In America, every emergency room care provider isobligated to treat an injured person under the law. No person can be refused treatment, and no Insurance carrier can force any insured to visit the emergency care room with whom it has a contract. The healthcare plan of the patient will take care of the costs. However, it is here that the problem starts. Managed health plans calculate the treatment costs via a method overseen by the regulator, and the ER provider is under no obligation to accept what is offered. This is where the dispute starts, and the matter is taken to court. A leading healthcare lawyer from Los Angeles is now speaking out against the system, citing it to be inefficient, unnecessary, and expensive.
Greg Pimstone– Changes are needed to save time and costs
Greg Pimstone is an eminent lawyer from Los Angeles and currently is the head of the healthcare law group firm Manatt in the USA. When dissatisfied, the ER provider files a case against the insurance carrier to determine the amount of reasonable value for the services rendered. This problem gets worse as many patients are landing up at non-contracted hospitals on a regular basis.
Huge expenses are involved in needless litigation
He says that every one of these cases is expensive. The plans and hospitals have to exchange a lot of electronic data about their claims and contracts with other carriers and providers. Both sides need expert witnesses for crunching the data and offering opinions when it comes to the reasonable value of these services. On top of this, there are legal fees that are incurred when it comes to litigating these lawsuits. Here, the hospitals seek tens or hundreds of millions in what they believe to be underpayments. When one party loses in a trial court, there are appeals, and the litigation again resumes.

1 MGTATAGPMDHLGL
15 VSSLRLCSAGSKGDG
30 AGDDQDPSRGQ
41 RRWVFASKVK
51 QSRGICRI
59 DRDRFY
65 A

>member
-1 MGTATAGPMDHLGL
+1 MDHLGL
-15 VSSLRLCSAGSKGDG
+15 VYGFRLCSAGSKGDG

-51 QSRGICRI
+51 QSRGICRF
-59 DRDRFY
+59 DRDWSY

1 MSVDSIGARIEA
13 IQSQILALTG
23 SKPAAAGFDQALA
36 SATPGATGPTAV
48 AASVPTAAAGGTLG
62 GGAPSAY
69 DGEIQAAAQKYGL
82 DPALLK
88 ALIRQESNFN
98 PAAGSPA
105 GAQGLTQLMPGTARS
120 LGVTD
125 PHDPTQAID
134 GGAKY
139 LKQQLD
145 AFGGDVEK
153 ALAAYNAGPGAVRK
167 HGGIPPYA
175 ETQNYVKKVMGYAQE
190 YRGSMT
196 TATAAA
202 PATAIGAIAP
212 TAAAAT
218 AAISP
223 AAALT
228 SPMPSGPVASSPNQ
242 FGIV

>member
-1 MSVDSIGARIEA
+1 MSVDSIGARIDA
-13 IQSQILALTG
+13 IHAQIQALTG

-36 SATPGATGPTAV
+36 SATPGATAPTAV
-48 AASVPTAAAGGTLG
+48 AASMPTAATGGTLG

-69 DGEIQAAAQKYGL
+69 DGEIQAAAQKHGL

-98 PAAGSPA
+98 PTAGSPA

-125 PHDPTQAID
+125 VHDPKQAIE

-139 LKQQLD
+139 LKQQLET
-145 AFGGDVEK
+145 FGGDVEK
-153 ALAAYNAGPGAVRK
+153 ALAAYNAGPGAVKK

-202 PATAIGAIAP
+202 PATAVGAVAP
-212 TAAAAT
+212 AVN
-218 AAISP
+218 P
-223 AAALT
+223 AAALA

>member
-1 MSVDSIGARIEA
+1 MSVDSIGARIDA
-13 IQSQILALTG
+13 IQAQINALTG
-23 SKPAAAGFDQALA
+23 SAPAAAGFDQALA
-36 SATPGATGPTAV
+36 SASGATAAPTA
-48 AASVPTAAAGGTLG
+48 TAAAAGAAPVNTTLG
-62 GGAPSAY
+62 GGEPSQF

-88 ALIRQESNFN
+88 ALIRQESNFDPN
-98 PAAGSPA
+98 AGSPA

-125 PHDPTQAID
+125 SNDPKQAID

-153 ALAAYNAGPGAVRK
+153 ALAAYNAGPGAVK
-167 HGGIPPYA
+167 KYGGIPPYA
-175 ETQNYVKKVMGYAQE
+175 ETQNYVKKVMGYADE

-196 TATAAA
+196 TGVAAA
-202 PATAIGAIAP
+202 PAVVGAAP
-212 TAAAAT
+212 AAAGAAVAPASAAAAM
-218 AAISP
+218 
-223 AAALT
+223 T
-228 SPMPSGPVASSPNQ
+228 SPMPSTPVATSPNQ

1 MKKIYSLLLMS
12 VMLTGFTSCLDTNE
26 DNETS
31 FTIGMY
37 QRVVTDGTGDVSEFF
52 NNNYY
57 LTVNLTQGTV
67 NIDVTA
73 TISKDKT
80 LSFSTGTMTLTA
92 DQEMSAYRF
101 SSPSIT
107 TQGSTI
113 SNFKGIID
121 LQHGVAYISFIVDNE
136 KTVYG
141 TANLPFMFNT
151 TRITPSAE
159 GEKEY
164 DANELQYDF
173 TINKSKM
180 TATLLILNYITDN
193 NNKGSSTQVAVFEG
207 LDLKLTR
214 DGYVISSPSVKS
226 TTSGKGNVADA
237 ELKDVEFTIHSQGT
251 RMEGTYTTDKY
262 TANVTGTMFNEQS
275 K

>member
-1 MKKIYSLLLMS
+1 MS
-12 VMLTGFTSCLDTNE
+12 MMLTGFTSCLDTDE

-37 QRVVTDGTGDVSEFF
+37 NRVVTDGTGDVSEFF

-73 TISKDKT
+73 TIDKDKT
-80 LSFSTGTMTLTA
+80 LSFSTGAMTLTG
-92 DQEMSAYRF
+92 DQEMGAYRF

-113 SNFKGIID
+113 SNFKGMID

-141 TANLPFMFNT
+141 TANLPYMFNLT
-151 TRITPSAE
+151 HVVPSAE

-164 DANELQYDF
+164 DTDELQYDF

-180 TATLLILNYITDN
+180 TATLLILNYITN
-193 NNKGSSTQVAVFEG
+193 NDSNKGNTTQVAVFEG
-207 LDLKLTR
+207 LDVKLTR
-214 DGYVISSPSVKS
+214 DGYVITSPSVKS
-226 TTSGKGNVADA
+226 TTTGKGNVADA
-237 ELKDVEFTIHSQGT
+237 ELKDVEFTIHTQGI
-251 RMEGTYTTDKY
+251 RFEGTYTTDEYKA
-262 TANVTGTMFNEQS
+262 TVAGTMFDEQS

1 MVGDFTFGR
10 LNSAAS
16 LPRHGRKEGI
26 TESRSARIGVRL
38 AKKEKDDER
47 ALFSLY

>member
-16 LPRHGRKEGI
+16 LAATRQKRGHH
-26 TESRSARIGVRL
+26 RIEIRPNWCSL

He adds this whole system of determining the reasonable value of out-of-network emergency room care is highly complex, chaotic, and financially expensive for the state. Though the law lays down many provisions pertaining to the litigation, it fails to define a fixed benchmark via which the courts in the state can determine the reasonable value for the healthcare services rendered,
The state legislature needs to step in for help
The state courts are clogged with cases. However, he says there is a fix to this problem. The state legislature of California should define a clear benchmark on how to determine the reasonable value of such out-of-network emergency services to help courts accelerate cases faster. It should show an interest and hear the views of the stakeholders involved to finally conclude that defines a clear benchmark for curbing the number of cases piling up in the state.
The system is so irrational that it makes no sense. He adds that this process actually serves no purpose and only benefits the lawyers that have been hired to battle out the case in the courts of law.